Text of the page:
Stocks may continue to retest January's lows on Friday, as traders await January retail sales and consumer sentiment — ahead of the three-day Presidents Day weekend.
Retail sales for January are expected to be up 0.3 percent, on the core, after a 0.3 percent decline in December, according to Reuters. Core excludes automobiles, gasoline and building materials. There is also import prices at 8:30 a.m. ET, and business inventories and consumer sentiment are reported at 10 a.m. Sentiment is expected to be unchanged at 92 in the first February reading.
"Michigan sentiment is going to be a big deal to see if consumer confidence is all right. The jobless claims, JOLTs, consumer confidence and the jobs report itself — we've had a series of numbers that have been OK, and we'll get more," said Jim Paulsen, chief investment strategist at Wells Capital Management.
Stocks were rocked Thursday, as markets fed on fears about economic weakness and worries about the health of European banks. The Dow was down 254 points to 15,660, and the S&P fell 22 to 1,829, after twice revisiting 1,812, its low from Jan. 20. Treasury yields fell, with the 10-year touching a low of 1.52 percent. It was trading at 1.65 percent at the end of the day.
Oil was also a factor, and it traded lower most of the day on supply concerns. But a late-day headline saying the UAE would support OPEC production cuts if others went along with it drove oil higher and that helped erase some losses in stock.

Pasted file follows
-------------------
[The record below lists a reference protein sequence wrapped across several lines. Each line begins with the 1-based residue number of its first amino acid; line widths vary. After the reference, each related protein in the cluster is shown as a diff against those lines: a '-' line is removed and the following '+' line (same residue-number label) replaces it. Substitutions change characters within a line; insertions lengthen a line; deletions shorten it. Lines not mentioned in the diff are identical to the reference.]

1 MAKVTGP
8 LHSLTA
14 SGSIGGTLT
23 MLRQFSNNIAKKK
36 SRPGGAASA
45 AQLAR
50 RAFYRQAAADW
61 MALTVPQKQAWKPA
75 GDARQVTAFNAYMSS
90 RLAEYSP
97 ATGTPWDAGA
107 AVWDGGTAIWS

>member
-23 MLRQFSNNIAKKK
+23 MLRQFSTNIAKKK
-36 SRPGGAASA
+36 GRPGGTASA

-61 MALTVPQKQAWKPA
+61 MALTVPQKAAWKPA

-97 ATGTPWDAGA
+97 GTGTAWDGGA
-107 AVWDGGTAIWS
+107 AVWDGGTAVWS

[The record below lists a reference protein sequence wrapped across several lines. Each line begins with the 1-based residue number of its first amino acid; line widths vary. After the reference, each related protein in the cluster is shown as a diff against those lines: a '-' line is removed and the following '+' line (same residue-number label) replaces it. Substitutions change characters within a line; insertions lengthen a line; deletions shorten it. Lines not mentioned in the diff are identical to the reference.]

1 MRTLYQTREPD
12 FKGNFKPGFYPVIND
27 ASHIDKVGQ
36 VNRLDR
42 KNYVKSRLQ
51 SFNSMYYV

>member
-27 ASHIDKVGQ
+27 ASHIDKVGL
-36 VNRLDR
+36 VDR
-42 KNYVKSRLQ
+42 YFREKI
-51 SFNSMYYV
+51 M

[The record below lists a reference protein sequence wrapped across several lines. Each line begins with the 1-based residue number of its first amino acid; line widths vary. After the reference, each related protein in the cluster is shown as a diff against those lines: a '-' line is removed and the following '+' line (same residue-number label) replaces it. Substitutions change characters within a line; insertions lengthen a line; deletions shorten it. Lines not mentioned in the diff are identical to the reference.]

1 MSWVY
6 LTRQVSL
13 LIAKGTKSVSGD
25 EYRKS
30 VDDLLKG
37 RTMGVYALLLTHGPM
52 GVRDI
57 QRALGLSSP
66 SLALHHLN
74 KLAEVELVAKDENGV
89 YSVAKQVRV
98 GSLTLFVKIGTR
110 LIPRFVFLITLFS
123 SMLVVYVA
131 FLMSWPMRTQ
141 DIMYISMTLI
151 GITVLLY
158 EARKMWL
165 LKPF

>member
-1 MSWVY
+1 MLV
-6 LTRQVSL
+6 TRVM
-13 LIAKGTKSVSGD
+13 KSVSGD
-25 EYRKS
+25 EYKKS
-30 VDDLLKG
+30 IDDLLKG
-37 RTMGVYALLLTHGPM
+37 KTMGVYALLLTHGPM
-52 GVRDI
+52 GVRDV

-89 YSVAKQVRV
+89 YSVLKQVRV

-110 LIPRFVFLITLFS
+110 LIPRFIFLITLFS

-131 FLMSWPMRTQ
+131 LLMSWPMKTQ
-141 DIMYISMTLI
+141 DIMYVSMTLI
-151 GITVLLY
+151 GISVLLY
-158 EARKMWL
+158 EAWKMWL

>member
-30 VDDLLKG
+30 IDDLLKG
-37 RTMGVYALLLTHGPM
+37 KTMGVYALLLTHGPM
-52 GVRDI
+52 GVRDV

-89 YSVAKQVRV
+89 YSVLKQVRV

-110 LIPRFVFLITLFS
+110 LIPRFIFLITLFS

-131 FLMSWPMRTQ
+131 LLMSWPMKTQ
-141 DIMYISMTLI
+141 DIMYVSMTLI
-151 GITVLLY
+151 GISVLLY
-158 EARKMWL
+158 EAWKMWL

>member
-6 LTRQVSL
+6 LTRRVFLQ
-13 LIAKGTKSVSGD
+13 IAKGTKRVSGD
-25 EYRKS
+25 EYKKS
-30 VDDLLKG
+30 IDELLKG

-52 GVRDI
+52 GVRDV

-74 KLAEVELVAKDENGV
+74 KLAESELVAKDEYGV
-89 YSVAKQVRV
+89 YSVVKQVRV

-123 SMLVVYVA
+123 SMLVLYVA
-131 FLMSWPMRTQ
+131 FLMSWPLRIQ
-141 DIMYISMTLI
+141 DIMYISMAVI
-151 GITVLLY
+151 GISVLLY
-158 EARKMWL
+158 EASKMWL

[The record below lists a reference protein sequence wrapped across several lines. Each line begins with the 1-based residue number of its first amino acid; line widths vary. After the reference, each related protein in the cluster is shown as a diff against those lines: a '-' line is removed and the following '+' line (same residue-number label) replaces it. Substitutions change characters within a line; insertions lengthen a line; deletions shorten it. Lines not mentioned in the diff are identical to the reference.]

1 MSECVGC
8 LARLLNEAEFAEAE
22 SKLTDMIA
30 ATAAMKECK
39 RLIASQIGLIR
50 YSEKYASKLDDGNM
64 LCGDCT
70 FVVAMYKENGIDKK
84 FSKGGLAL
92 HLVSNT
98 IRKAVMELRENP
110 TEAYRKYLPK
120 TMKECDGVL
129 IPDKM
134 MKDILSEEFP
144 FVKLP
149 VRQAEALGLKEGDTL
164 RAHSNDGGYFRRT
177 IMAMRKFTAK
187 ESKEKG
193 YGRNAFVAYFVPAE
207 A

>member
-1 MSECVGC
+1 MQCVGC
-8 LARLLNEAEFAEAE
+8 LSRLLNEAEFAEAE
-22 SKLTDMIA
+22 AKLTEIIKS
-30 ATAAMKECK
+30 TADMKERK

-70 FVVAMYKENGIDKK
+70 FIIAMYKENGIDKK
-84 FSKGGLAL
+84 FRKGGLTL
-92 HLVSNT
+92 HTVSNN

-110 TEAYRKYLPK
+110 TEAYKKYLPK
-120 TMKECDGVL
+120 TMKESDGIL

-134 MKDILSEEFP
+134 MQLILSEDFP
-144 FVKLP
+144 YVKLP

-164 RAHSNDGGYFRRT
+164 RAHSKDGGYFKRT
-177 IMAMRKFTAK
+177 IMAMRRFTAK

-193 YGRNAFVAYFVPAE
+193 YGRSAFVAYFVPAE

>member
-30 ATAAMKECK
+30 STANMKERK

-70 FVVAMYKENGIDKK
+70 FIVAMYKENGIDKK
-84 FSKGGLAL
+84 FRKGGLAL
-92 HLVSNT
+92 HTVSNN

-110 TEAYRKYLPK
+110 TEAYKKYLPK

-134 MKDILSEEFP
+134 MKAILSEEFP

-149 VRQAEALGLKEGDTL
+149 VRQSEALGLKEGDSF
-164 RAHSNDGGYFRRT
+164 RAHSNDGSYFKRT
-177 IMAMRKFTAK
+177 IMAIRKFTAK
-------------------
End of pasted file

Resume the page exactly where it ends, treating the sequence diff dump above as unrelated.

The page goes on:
"The markets have been driven by confidence around central banks. I think the markets are questioning their abilities and some of their policies and the effect of negative rates," said Greg Peters, senior investment officer of Prudential Fixed Income and a portfolio manager on Prudential Absolute Return Bond fund. Nearly a dozen countries have negative rates, and Sweden ratcheted down its sub-zero rates even further Thursday, shaking markets around the world.
Fed Chair Janet Yellen testified on Capitol Hill for a second day Thursday and she also discussed negative yields, and the fact the Fed had studied them in 2010. But some strategists said Yellen should have said more forcefully that the Fed was not interested in that policy.
"I don't know why Yellen didn't say that's an option, and we're not going to do that," said Paulsen.
Peters said the negative yields were a big part of the market fear. The Bank of Japan surprised markets with negative yields, and it has not seen the intended reaction in markets. Its currency is now much stronger, and its stock market has been crushed.
"I think there's real concern about the implication of negative yields," said Peters. "It's killing the banking system. That's their lifeblood, and that's what you're seeing in Europe. … I just think the uncertainty, the unknowns and the unintended consequences of these policies we haven't seen before just creates a volatility storm, and I think we're in the middle of one now."
Paulsen said the markets are hoping for a policy catalyst now. "Everyone's looking for a policy catalyst but I think it has to be an economic one," he said, pointing to the fact that the Atlanta Fed has now put GDP for the first quarter at 2.5 percent, double the Feb. 1 growth forecast. Fourth-quarter growth was reported at 0.7 percent, and the first quarter may now show signs of a bounce back.
He said stock valuations have improved and the market is looking more attractive. An improving economy would help.
"I think we're bottoming out," said Paulsen. "We can't say definitely we're there yet. Even if we go below 1,800, to me I see the process of bottoming here."
But Peters said there's doubt about the strength of the U.S. given other economic forces in the world. "The question is how long can the U.S. be a port in the storm. It's not like it's super stable, super strong," he said.
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